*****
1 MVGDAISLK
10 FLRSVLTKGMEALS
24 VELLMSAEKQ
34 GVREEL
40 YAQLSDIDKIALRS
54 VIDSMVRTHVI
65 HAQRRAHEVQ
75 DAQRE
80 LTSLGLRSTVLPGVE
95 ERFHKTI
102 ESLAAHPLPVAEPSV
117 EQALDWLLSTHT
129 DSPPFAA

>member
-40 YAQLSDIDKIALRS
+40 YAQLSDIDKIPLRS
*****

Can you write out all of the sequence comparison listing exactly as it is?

1 MVGDAISLK
10 FLRSVLTKGMEALS
24 VELLMSAEKQ
34 GVREEL
40 YAQLSDIDKIALRS
54 VIDSMVRTHVI
65 HAQRRAHEVQ
75 DAQRE
80 LTSLGLRSTVLPGVE
95 ERFHKTI
102 ESLAAHPLPVAEPSV
117 EQALDWLLSTHT
129 DSPPFAA

>member
-40 YAQLSDIDKIALRS
+40 YAQLSDIDKIPLRS